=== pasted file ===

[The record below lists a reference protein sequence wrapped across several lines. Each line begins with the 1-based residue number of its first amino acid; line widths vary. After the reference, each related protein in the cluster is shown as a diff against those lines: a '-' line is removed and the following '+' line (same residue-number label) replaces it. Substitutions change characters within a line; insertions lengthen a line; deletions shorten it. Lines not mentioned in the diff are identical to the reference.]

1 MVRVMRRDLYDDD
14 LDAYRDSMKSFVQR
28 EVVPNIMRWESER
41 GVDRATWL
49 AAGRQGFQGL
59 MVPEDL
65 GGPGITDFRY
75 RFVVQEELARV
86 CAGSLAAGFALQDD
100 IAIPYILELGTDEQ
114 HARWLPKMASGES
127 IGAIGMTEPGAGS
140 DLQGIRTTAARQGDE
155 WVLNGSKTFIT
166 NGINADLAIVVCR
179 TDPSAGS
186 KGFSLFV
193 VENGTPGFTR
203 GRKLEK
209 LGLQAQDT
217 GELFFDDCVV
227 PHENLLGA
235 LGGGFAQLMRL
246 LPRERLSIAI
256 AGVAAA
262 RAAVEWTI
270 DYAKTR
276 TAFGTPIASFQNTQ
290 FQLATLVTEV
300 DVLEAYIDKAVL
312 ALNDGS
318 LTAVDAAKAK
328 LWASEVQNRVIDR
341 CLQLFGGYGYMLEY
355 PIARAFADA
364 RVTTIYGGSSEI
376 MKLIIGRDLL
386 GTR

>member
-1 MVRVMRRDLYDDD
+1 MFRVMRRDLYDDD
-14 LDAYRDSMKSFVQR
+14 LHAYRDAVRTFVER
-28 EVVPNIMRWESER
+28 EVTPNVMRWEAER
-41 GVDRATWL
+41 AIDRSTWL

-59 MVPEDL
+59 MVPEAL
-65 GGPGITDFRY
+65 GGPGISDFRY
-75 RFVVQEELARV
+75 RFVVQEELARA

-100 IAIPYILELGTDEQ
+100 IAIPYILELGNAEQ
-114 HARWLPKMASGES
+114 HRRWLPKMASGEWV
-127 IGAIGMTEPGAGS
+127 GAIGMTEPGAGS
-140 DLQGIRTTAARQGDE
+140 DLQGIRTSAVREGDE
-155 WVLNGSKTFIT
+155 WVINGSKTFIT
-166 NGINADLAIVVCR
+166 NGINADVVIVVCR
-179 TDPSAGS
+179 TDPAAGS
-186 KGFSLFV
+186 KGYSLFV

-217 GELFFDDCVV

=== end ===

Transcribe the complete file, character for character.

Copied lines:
[The record below lists a reference protein sequence wrapped across several lines. Each line begins with the 1-based residue number of its first amino acid; line widths vary. After the reference, each related protein in the cluster is shown as a diff against those lines: a '-' line is removed and the following '+' line (same residue-number label) replaces it. Substitutions change characters within a line; insertions lengthen a line; deletions shorten it. Lines not mentioned in the diff are identical to the reference.]

1 MVRVMRRDLYDDD
14 LDAYRDSMKSFVQR
28 EVVPNIMRWESER
41 GVDRATWL
49 AAGRQGFQGL
59 MVPEDL
65 GGPGITDFRY
75 RFVVQEELARV
86 CAGSLAAGFALQDD
100 IAIPYILELGTDEQ
114 HARWLPKMASGES
127 IGAIGMTEPGAGS
140 DLQGIRTTAARQGDE
155 WVLNGSKTFIT
166 NGINADLAIVVCR
179 TDPSAGS
186 KGFSLFV
193 VENGTPGFTR
203 GRKLEK
209 LGLQAQDT
217 GELFFDDCVV
227 PHENLLGA
235 LGGGFAQLMRL
246 LPRERLSIAI
256 AGVAAA
262 RAAVEWTI
270 DYAKTR
276 TAFGTPIASFQNTQ
290 FQLATLVTEV
300 DVLEAYIDKAVL
312 ALNDGS
318 LTAVDAAKAK
328 LWASEVQNRVIDR
341 CLQLFGGYGYMLEY
355 PIARAFADA
364 RVTTIYGGSSEI
376 MKLIIGRDLL
386 GTR

>member
-1 MVRVMRRDLYDDD
+1 MFRVMRRDLYDDD
-14 LDAYRDSMKSFVQR
+14 LHAYRDAVRTFVER
-28 EVVPNIMRWESER
+28 EVTPNVMRWEAER
-41 GVDRATWL
+41 AIDRSTWL

-59 MVPEDL
+59 MVPEAL
-65 GGPGITDFRY
+65 GGPGISDFRY
-75 RFVVQEELARV
+75 RFVVQEELARA

-100 IAIPYILELGTDEQ
+100 IAIPYILELGNAEQ
-114 HARWLPKMASGES
+114 HRRWLPKMASGEWV
-127 IGAIGMTEPGAGS
+127 GAIGMTEPGAGS
-140 DLQGIRTTAARQGDE
+140 DLQGIRTSAVREGDE
-155 WVLNGSKTFIT
+155 WVINGSKTFIT
-166 NGINADLAIVVCR
+166 NGINADVVIVVCR
-179 TDPSAGS
+179 TDPAAGS
-186 KGFSLFV
+186 KGYSLFV

-217 GELFFDDCVV